Dark skies and the Stour Valley
As we approach the shortest day, it is an excellent time to look at the night sky, especially on clear nights. Our final blog post of 2018 is written by David Murton of The Commission for Dark Skies. He tells us how to best enjoy the night skies in the Stour Valley and highlights the importance of preserving dark skies.
It’s not widely appreciated, but the night skies within parts of Stour Valley are as dark as anywhere in the UK. However this situation is under constant threat from encroaching development and uncontrolled lighting with its associated light pollution and sky glow. Recent surveys have shown a 2% increase in the artificially lit area every year. If nothing is done we are in great danger of losing the splendour of the Milky Way and the stars for our children forever.
Many of our National Parks and AONB’s are now classified as Dark Sky Reserves and Parks by the International Dark Skies Association, giving them some protection from this blight and the Dedham Vale Society are looking into applying for Dark Sky Park status for their area. To aid in this, they have been conducting an extensive night sky survey to establish how dark the skies actually are and which areas are in need of improvement.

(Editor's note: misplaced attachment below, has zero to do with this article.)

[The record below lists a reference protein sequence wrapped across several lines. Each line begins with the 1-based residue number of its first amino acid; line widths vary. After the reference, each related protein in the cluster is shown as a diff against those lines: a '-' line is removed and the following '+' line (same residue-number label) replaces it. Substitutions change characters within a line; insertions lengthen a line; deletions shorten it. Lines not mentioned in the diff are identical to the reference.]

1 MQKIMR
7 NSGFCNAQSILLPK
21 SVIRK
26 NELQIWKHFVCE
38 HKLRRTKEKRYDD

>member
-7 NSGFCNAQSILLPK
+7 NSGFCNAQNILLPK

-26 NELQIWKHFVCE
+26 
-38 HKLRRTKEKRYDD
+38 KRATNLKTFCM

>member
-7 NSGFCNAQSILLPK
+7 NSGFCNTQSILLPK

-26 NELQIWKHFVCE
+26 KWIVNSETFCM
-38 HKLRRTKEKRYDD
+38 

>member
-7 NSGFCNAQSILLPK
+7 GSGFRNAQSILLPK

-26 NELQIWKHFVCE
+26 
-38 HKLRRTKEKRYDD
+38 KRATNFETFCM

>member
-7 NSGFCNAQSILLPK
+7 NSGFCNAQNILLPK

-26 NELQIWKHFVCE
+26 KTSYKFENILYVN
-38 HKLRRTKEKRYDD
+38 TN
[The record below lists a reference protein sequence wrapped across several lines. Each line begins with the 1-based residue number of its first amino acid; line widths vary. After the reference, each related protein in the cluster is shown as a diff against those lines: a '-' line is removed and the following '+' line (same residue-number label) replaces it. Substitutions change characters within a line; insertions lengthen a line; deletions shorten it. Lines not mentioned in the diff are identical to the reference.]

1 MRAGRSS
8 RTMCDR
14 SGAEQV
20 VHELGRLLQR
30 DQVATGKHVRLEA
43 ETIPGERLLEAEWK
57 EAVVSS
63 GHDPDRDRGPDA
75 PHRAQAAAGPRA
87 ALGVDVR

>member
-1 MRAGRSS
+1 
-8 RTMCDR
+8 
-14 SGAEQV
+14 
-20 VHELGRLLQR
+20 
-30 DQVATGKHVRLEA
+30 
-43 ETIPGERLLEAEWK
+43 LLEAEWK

This will be about ensuring the right light in the right place, not stopping all external lighting. Unnecessary or inefficient lighting costs millions of pounds and tons of CO2 pollution every year and simple changes can make a huge difference, not only with regard to astronomy, but also wildlife and our own health.
Dark sky tourism is becoming a big business, with people travelling long distances to be under dark skies. Hopefully increased awareness of the quality of the Stour Valley’s dark skies will encourage holiday accommodation providers to embrace this opportunity to gain much needed off season trade, being only an hour from the M25.
If you have never before experienced the wonders of the night sky, I would highly recommend that you take time to do so. Just choose a clear night, without too much moonlight, and find yourself somewhere dark away from streetlights. You won’t need to travel too far in the Stour Valley to find ideal places. Your eyes will need around 30 minutes to become properly dark adapted allowing you to get the best views. If you need a torch use a red light one, such as a bicycle rear light, as this won’t spoil your dark adaption.
There are some great apps available for your mobile phone or tablet to help you find your way around the sky and explain what you are looking at. If you have a pair of binoculars, make sure that you take them with you. You will be amazed what you will be able to see with them, from the Andromeda galaxy and the moons of Jupiter, to the mountains and craters of the moon.
Above all please support the efforts being made to ensure that these splendours are still accessible to future generations.
The Commission for Dark Skies
Thank you to all who have contributed to the River Stour Festival blog this year and to all who have followed the blog. We are busy planning for the River Stour Festival 2019. In the meantime may we wish you all Season’s Greetings and best wishes for the New Year.